With the lack of actual photographs of the Western Front after 1914 due to bans on photography by British soldiers, I feel very fortunate to have been shown this soldier’s sketchbook. He was there in 1917-18, apparently with the Royal Horse and Royal Field Artillery, but some of the images are very much like my memories. The sketchbook is here: http://spcoll.library.uvic.ca/Digit/JM%20Web/index.htm
Some images that stand out:
Searchlights and star flares like the ones I remember. A bit of searching confirms that these searchlights were not just used to spot aircraft, but also to create artificial moonlight (a practice that pre-dated WWI).
Moving by moonlight; red glow in the distance from fires (the only directional light source seems to be the moon; the red light is far more diffuse). I remember terrifying night patrols when that diffuse red glow silhouetted against the skeleton trees was the only light.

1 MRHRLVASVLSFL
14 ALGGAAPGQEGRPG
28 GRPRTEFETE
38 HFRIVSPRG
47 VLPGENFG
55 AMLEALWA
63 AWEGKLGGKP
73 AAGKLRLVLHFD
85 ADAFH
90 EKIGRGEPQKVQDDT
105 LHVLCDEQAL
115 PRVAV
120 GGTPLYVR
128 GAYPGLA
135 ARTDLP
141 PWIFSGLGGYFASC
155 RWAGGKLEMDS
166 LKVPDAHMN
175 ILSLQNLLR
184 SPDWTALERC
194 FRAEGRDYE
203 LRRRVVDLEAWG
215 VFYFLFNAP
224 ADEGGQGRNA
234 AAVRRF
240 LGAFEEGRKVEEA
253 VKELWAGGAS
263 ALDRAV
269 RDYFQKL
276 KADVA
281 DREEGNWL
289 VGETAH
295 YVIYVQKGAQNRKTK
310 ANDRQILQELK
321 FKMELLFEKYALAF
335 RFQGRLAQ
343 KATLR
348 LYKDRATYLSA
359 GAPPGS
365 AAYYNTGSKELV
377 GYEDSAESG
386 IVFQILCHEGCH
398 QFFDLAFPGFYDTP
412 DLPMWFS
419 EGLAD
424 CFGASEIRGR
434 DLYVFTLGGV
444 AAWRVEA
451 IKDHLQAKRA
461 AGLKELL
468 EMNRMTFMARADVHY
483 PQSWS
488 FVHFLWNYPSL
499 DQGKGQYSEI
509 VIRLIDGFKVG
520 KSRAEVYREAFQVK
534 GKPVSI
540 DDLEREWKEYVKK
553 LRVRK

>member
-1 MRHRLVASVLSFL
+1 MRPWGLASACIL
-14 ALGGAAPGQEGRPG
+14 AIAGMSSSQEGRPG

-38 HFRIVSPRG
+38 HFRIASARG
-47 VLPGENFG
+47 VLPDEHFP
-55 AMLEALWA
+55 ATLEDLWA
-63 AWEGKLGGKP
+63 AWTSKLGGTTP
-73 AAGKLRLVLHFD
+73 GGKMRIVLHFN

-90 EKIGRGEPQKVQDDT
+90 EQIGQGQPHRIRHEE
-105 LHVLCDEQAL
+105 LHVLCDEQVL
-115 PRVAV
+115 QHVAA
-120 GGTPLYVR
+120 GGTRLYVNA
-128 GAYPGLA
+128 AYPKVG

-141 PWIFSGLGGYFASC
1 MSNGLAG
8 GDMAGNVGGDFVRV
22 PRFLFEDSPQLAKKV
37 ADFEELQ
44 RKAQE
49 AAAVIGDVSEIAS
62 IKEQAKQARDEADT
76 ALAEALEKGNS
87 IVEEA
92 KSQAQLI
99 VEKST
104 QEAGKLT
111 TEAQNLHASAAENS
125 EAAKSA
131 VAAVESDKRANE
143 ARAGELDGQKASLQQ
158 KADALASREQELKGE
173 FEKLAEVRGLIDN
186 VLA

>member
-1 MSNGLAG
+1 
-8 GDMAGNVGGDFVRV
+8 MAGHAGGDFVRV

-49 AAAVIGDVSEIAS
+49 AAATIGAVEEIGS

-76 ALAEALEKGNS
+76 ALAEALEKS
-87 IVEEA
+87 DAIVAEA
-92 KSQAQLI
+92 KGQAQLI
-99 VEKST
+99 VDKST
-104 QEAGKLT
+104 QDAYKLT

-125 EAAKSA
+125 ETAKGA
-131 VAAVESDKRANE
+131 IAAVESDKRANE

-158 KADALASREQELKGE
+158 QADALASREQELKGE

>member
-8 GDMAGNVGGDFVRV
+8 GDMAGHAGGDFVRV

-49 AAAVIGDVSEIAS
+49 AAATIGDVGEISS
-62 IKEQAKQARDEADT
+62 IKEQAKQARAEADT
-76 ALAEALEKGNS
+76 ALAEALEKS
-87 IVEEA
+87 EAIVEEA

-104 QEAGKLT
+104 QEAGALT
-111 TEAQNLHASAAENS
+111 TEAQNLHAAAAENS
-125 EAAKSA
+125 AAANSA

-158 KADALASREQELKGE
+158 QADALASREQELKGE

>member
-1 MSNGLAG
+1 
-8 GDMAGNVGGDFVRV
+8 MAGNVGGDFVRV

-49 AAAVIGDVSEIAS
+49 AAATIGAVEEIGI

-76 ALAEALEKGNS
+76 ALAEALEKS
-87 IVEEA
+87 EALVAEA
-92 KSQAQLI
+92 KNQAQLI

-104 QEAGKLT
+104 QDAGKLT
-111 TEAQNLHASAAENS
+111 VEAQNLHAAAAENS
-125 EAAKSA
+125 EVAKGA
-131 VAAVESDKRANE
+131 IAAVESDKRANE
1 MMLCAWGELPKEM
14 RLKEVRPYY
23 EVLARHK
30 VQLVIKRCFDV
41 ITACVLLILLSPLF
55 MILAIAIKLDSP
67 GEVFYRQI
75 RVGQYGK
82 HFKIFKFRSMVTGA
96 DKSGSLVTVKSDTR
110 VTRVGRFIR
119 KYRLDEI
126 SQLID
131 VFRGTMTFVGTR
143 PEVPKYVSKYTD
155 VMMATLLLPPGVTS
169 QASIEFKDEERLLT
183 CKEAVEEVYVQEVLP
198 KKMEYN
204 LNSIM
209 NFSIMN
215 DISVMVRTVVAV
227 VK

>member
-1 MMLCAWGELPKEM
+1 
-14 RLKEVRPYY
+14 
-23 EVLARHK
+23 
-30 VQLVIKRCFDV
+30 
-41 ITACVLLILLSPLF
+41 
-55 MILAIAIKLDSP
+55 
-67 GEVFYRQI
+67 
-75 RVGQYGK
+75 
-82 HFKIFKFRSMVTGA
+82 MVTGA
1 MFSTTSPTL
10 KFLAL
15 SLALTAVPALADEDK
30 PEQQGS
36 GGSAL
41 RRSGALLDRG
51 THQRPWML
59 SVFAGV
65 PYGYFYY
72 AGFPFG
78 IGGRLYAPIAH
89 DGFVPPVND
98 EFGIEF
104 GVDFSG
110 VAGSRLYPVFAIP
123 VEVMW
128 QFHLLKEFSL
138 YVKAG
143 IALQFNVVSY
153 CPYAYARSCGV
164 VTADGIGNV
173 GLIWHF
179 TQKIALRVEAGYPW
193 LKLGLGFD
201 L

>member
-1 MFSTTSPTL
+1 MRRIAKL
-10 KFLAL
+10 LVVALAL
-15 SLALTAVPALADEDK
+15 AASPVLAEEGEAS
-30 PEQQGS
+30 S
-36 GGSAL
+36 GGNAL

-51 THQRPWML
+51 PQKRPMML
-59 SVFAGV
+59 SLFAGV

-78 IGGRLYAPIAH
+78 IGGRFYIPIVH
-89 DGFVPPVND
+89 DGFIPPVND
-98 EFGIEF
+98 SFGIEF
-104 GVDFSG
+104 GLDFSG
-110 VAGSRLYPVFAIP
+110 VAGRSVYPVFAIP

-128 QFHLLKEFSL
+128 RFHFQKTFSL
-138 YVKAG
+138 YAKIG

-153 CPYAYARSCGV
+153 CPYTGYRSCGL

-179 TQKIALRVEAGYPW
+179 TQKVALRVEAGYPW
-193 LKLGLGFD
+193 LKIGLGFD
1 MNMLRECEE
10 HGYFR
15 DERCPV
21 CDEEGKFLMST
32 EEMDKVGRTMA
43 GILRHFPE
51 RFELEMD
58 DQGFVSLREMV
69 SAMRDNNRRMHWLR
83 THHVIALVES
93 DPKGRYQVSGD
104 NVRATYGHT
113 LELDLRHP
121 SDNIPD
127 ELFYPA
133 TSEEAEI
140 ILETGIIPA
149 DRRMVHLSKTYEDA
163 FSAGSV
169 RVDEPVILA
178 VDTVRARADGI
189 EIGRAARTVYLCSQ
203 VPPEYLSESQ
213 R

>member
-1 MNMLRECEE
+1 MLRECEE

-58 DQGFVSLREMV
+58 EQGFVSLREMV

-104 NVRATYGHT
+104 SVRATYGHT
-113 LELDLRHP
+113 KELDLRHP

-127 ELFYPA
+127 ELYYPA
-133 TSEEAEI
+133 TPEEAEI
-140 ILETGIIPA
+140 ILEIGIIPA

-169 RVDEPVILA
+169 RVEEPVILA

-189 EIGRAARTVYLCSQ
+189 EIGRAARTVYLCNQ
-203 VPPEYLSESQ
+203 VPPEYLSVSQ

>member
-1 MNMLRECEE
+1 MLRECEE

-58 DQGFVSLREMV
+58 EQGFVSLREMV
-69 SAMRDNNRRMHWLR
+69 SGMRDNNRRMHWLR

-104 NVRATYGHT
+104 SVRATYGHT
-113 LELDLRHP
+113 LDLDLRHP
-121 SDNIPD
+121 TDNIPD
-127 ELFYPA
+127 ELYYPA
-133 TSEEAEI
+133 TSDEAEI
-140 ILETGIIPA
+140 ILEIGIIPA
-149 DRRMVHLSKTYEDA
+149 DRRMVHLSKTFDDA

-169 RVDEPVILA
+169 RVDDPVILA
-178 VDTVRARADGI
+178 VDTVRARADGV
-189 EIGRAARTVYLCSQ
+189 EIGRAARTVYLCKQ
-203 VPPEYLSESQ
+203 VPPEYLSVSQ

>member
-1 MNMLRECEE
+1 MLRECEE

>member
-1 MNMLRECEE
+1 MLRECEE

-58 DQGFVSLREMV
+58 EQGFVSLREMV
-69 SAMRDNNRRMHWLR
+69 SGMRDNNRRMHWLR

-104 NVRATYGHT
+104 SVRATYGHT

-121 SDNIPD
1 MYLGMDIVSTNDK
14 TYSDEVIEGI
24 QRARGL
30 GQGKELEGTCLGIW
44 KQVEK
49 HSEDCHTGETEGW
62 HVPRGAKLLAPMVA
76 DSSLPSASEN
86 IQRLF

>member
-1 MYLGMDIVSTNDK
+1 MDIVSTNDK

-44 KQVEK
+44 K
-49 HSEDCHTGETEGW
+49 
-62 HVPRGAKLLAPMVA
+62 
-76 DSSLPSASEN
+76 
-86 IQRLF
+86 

Playing poker in a dugout with an improvised table. We used a cable spool but here they have a box that contained some sort of pork product.
An image fittingly titled “Not Pictured in the Daily Papers.” A daily sight nonetheless.
This one actually got a chuckle from me. A British private with a labour company salutes a Belgian policeman, mistaking him for a general in his archaic uniform.
Another comic piece. While Romeo says “Arise, fair moon,” Tommy, exposed in the stark moonlight, shouts “Go in you blinkin’ turnip!”
Hop Picking in Flanders- a comical take on the practice of removing lice from one’s clothes. I must have been familiar with this analogy.
This is actually at St. Omer, but is a pretty good approximation for how Ypres looked in Spring 1915.
No Man’s Land. A very stark image that reminds me a great deal of some of the quieter sectors.